- get your milk and dairy products delivered to your door by a milkman.
- go online to buy non-perishables, staple goods and heavy stuff. Get the supermarkets to do the heavy lifting: use their delivery services.
- join your local vegetable box scheme and get tasty vegetables delivered to your door.
- then walk to your local shops to buy the fresh stuff: you can interact with real human beings who know and care about the things they sell.
Giving up the supermarket run frees up more of your time for more enjoyable shopping. And if doesn’t inevitably mean you end up paying more for your supplies. Supermarkets are not always the cheapest deal around: in December 2007 some of our biggest supermarkets were fined £116 million by the Office of Fair Trading – after admitting that they fixed prices – consumers ended up paying £270 million more than they should have for milk, cheese and butter.
Q: How am I supposed to buy the big ticket items without a car to carry them home?
A: Many shops will deliver big stuff. Why do the work for them? Did you use your car the last time you bought a fridge (why?). And when it comes to the really big stuff, it probably won’t even fit in your car. Save the money, save the struggle, and hire a van. Or if you need some help, hire A Man With A Van (sorry, it’s rare to find A Woman With A Van). Or don’t bother even going to the shops at all – just go online.
Q: I often have to move stuff around the country, delivering things. How do I do this without a car?
A: Why do it yourself? Did you really want to become a courier or a trucker? Use a service like Shiply (www.shiply.com ). This is an internet-based logistics service which arranges for pickup and delivery of items using empty space on a vehicle which is already making the journey. Nice work since, according to Shiply, 25% of the lorries on Britain’s roads are running empty.
Q: I am keen on DIY. How can I carry on DIY-ing without a car to pick up essential supplies?
A: Why let your liking for DIY extend to doing the shops’ work for them? The likes of B&Q and Homebase have set up their vast hideous sheds on the edges of many towns. This has helped kill off our High Streets, destroying the useful hardware stores where we used to buy things.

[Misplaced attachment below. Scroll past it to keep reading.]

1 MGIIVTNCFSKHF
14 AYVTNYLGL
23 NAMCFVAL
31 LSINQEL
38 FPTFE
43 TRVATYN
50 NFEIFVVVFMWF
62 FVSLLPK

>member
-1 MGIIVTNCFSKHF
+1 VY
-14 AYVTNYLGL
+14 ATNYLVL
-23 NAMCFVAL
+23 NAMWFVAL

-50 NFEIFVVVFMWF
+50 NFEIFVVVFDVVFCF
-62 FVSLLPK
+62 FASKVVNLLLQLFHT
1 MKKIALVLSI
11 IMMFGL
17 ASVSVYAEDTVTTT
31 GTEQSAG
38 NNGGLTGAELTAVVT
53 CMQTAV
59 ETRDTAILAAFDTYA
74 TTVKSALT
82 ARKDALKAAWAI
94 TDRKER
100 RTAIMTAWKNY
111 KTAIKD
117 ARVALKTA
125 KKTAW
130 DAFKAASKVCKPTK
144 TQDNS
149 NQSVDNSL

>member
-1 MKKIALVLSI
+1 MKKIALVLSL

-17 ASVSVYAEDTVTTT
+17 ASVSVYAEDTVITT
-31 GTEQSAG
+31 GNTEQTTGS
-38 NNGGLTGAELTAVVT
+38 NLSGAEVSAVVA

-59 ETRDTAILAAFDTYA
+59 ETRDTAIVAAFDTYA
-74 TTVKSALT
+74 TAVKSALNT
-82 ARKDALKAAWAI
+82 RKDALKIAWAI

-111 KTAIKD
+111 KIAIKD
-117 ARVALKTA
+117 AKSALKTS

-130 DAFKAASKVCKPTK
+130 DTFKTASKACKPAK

Now the Big Sheds have found that selling screws and nails does not produce the high margins that their investors require. So they are re-positioning themselves as aspirational and appealing to women. Soon they will stop selling nails and the other useful DIY stuff you need, in favour or hair dryers, microwaves and other higher margin products. So beat them at their own game and buy all the useful, albeit heavy stuff, from a mail order or online supplier. Make them do the work by delivering to you. And if you really must visit a DIY Shed, hire the right size vehicle to pick up whatever it is you intend to buy.
Q: I live a busy life and I don’t have the time. How can I give up my car?
A: The car doesn’t free you. It enslaves you and it eats your time. See the “Save Time” page on this website. And the page on the ” 40:40:20 rule”
Q: I can’t give up my car. It’s part of me, it defines who I am and it tells people what to think of me.
A: Don’t let the advertisers and other people define you as by what you buy and what you drive. Hiring cars will keep everyone guessing – one week you can be in a Ford Ka, the next an S Class Mercedes. Or even a White Van Man. Or Woman.
Q: I am a student with an active social life and loads of lectures and seminars to get to. Life without a car is not possible.
A: Are you kidding? Being a student is the time to enjoy life without the trappings of the consumer society – debt and responsibilities. Not having a car isn’t just about spending more time on sex and drugs and rock and roll – books can be pretty rewarding! Remember that it’s a real privilege to have 3 or 4 years to enjoy learning for its own sake. After all that’s why its called “Higher” Education – it serves a higher purpose (and I’m not referring to a deity).
Q: I am a senior citizen and need my car to get around.